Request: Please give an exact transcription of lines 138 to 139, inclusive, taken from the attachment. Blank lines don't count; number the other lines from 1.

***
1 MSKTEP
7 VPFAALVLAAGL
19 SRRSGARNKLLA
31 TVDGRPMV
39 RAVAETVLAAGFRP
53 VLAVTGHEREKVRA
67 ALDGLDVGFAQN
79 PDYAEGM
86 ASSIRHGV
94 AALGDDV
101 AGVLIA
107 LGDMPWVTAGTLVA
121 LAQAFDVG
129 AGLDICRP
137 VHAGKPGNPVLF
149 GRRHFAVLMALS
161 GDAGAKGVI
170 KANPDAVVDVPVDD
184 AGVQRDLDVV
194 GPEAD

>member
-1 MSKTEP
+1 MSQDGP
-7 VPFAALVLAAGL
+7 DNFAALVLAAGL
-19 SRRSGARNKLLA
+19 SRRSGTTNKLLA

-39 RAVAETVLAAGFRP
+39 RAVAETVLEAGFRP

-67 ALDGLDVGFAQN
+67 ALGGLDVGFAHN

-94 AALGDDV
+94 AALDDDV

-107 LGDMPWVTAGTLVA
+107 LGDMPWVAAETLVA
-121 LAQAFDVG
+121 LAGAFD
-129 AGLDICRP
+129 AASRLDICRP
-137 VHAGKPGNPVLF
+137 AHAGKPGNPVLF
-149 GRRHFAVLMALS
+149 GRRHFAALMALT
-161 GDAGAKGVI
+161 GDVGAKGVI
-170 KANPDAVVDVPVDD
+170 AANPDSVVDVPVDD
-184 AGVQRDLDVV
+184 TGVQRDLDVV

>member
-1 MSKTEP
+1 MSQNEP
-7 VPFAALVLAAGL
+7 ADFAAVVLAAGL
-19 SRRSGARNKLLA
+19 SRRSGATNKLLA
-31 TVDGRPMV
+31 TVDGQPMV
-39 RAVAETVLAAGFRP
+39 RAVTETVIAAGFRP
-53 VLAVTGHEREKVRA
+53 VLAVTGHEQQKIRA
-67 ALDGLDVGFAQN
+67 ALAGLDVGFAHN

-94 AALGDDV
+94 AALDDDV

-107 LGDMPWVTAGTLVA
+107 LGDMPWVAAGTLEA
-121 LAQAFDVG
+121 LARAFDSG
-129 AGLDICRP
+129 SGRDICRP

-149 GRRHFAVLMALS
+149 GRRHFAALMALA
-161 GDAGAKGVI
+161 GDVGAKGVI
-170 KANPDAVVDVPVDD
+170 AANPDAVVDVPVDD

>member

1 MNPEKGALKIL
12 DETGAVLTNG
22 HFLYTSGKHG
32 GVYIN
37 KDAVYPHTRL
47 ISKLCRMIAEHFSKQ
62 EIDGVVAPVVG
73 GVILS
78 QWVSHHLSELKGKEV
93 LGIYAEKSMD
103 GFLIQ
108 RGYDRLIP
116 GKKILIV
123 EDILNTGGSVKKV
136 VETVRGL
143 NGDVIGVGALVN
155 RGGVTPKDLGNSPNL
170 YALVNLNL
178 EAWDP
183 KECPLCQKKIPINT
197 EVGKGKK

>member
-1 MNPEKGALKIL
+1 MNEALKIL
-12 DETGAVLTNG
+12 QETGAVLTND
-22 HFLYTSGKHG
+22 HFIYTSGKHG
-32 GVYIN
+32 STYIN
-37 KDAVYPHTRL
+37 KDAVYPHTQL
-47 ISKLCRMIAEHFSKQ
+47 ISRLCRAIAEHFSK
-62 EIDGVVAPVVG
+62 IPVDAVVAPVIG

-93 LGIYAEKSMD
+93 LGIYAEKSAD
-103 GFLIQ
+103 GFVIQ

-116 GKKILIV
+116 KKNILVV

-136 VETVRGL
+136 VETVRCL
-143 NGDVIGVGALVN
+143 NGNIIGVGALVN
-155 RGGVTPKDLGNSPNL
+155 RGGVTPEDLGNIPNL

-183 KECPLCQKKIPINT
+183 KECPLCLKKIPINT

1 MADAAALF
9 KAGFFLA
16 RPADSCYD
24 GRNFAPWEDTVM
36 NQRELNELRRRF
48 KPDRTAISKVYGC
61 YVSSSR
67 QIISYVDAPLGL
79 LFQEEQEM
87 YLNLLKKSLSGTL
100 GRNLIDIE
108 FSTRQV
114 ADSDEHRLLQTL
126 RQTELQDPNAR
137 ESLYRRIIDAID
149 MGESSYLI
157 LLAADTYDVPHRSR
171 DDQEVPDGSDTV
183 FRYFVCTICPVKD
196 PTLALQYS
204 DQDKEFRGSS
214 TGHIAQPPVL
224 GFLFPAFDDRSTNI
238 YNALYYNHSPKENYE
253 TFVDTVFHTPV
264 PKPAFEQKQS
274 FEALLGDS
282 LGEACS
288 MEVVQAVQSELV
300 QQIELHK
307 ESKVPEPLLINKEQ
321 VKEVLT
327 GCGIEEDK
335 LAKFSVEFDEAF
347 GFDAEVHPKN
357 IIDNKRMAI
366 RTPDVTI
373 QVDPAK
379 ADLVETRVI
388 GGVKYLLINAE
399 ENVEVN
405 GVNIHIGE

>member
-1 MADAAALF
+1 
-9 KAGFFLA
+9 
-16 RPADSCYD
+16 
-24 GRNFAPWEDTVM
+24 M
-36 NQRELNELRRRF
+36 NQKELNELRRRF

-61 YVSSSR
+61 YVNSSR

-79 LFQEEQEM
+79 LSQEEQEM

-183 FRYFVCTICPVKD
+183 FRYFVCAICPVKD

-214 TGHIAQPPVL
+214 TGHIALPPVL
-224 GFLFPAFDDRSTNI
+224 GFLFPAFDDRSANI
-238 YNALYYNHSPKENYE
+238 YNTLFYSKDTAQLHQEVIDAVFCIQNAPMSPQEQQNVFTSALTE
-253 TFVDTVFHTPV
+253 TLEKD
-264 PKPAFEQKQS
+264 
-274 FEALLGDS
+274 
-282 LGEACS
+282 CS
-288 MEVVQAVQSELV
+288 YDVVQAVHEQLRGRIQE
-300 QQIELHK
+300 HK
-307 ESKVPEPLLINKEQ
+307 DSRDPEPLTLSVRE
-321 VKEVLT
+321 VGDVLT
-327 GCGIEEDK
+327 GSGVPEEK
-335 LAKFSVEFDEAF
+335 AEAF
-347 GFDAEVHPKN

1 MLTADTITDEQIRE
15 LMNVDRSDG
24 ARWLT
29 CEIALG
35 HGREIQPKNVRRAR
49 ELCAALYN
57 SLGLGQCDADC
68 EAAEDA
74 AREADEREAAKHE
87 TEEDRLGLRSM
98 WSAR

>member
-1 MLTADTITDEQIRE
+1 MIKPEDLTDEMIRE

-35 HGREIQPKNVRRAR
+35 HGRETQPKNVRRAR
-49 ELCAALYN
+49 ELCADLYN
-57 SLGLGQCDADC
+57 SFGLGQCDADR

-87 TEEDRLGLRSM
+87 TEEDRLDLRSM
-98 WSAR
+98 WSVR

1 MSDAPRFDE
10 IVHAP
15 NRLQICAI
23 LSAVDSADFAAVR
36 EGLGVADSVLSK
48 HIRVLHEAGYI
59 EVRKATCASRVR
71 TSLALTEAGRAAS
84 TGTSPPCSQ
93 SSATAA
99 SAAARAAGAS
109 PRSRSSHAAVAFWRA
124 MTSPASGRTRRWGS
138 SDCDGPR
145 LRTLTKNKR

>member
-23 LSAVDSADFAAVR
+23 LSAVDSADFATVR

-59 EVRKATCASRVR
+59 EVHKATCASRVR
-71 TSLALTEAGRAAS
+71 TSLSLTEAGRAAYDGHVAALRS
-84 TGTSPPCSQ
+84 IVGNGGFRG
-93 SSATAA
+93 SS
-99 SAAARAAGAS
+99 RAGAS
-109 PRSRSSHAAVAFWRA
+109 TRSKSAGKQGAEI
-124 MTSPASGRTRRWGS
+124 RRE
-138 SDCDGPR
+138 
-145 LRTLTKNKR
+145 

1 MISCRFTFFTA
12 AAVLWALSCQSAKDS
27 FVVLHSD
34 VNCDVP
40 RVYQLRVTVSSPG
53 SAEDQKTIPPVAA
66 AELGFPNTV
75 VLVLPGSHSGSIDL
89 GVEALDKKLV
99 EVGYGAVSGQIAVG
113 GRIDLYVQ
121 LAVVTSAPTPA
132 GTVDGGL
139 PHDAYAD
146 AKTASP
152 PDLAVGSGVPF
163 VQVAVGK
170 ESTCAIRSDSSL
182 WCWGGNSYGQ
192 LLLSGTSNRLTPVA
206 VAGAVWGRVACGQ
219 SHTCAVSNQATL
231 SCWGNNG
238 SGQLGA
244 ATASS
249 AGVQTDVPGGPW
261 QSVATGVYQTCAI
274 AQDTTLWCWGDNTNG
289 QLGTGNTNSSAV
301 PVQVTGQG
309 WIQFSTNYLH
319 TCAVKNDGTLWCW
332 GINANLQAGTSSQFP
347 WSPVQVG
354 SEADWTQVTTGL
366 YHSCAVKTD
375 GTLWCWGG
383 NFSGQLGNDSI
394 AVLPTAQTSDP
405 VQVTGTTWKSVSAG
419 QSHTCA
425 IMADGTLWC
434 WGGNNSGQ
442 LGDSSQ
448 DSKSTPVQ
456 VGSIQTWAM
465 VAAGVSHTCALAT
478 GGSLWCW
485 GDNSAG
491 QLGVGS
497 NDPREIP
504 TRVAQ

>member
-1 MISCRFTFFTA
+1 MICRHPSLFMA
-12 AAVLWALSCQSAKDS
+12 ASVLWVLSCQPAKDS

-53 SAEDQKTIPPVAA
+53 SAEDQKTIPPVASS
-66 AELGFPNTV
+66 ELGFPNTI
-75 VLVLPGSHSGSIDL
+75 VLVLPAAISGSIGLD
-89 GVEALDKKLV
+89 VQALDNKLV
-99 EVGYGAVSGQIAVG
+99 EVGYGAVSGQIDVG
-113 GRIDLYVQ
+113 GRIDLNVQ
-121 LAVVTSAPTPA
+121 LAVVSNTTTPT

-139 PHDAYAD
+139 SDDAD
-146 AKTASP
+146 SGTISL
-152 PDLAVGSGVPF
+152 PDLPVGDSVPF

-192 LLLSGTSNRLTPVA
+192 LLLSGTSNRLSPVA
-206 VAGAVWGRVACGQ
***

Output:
79 LFQEEQEM
87 YLNLLKKSLSGTL